Biggest…Most Exciting…Most Colorful…Most Vibrant
Friday, September 19 Historic Plaza, Ajo, Arizona
The music starts about 4:30 and the parade arrives soon thereafter. BE THERE! It’s not just an ordinary parade! It has the biggest dove puppet kites you have ever seen, with 15’ wing spans! Seriously! And, performing desert critter puppets twirl and sway with the costumed dance troupes. A colorful peace train carrying lots of youngsters drives alongside the parade. Hundreds of the townspeople join in! All this fun and joy kicks off the…
11th Annual International Day of Peace Festival
You won’t believe the fun that rapidly follows! Cultural dance, music, song, food, all create a sense of community joy and pride that is shared with neighbors far and wide! You see, Ajo is located at the intersection of three Nations: Tohono O’odham Nation, Mexico and the United States. And, what better occasion to share the best of who we are with our neighbors than this global day of peace!
Maybe you aren’t real familiar with International Day of Peace, though. I wasn’t until July of 2004. Long before the United States invaded Iraq, a huge peace festival had been organized to be held in Barcelona, Spain of that year. A friend of mine, Bob Thompson, was the Director of it and I planned to attend. Almost simultaneously, I had moved from several years of volunteering in Guanajuato, Mexico to Ajo to continue transitioning into “passionate community development work” from a business career in Chicago. So with only six months of Ajo life and work under my belt, I departed for Barcelona, Spain to join almost 9,000 people from all over the world for a peace and justice conference.
Each of us, outfitted with headsets broadcasting in our native tongues, listened to the most engaging, learned, poignant speakers from all corners of the earth talk on all aspects of peace. One speaker was Jane Goodall. She gave every participant a pattern of a dove puppet kite and asked that we take it to our home countries and gather friends together to make one (out of five bed sheets and other recycled materials) to fly on International Day of Peace in September. And, on the final day of the peace conference, with TV cameras rolling and a lot of tears falling, a Japanese delegation gave me a hand painted paper globe with 1,000 origami cranes hanging from it and said: “Take to the U.S. for peace”. (Learn the significance of this by looking up the young woman Sadako and her 1,000 cranes on the internet.) It was life-changing for me.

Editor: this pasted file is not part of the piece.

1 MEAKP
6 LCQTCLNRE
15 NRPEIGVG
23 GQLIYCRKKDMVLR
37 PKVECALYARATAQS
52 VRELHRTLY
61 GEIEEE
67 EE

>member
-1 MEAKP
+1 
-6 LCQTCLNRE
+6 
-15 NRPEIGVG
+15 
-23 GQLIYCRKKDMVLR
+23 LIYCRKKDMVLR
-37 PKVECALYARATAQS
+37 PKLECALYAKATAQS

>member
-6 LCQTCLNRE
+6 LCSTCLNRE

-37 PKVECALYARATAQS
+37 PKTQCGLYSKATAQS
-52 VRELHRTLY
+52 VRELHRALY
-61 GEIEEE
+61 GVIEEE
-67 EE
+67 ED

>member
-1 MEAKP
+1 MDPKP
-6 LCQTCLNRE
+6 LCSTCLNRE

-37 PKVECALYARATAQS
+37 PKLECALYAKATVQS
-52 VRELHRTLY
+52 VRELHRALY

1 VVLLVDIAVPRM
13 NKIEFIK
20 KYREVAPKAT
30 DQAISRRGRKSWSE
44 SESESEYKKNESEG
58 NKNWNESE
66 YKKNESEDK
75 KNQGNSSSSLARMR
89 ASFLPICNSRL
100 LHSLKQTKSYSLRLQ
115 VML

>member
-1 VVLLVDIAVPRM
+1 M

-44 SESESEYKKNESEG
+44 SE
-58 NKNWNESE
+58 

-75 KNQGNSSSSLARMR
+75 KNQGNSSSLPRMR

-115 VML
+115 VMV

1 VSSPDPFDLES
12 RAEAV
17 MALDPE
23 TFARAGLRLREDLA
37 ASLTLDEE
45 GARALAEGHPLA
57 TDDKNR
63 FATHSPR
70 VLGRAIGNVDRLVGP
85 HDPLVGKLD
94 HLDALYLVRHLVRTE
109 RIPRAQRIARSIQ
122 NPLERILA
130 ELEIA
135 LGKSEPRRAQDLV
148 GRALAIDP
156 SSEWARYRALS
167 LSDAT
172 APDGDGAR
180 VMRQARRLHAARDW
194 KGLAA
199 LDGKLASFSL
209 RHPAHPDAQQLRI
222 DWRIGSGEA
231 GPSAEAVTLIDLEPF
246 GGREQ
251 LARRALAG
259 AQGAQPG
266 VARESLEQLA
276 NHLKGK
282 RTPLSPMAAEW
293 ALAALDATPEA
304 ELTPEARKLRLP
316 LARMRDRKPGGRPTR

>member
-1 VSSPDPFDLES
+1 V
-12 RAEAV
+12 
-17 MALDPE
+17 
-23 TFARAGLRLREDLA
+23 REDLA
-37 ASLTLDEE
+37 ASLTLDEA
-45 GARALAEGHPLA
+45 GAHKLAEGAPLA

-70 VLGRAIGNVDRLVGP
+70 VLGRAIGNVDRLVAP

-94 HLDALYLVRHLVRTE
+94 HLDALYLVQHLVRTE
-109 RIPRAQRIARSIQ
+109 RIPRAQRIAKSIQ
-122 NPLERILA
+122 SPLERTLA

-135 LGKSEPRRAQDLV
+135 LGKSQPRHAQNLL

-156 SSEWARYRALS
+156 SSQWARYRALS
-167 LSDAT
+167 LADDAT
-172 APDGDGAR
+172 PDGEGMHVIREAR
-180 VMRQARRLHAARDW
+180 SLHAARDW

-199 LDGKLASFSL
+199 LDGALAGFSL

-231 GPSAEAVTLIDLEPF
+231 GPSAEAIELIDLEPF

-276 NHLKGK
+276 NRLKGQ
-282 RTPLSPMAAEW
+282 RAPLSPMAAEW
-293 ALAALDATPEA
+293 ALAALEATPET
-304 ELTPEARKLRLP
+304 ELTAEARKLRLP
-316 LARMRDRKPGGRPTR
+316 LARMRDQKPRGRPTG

So I carried the dove puppet pattern and the 1,000 origami cranes home with me on the plane wondering what in the world I would do with them in Ajo, AZ. Because of the war in Iraq, “peace” was a political hot potato in the U.S. It seemed a potential upset to the small rural town of Ajo. But, peace is peace. It is not just the absence of war. It is about all sorts of relationships: friends, family, community, environmental, cultural, national, and international.
In 1981, The United Nations General Assembly, by unanimous vote, had actually adopted Resolution 36/67, “to devote a specific time to concentrate the efforts of the U.N. and its member states, as well as the whole of mankind to promoting the ideals of peace and to giving positive evidence of their commitment to peace in all viable ways.” For millions of people all around the world to focus on peace for a day has such immense potential impact that in 2001 the U.N. actually designated a very specific day each year, September 21, for all of mankind to join together in creating peaceful deliberation, celebration and exploration.
So I gathered friends together to make a sample dove puppet kite. Our school superintendent released some students to my care to learn how to make kites. Our local grocer said he would donate food for a little dove kite flying celebration on International Day of Peace. A young student led this dove parade with the 1,000 origami cranes and about 50 local folks joined in on the fun! That was it for year 1! But, the kids were hooked! We all were!
The International Sonoran Desert Alliance, a tri-cultural organization where I worked as Program Director, picked up the ball and ran with it! Through a grant from the AZ Community Foundation, we obtained some funding to bring the dove puppet kite “creator,” Chris Lutter of Puppet Farm Arts, to teach our community how to make large paper mache parade performing “critter” puppets. We organized an After School Peace Festival at our local school to precede the parade (and simplify parade line-up which happens there!) and Plaza celebration. Each year we have added more and more culturally inspiring entertainment that thrills our community and our guests from Mexico and the Tohono O’odham.
The Ajo International Day of Peace Celebration is in its 11th year, bigger and better than ever! You will notice that this year it is Friday, September 19 (instead of the 21st) because it is so much easier for us to gather our school youth together on a school day for assembling such a large parade. Remember, the parade begins on the school campus following the After School Peace Festival…and arrives at the historic Ajo Plaza by about 4:45 p.m. Then the entertainment and fun begins! Join us!
Watch for details by checking out http://www.isdanet.org/ or http://www.ajochamber.com/.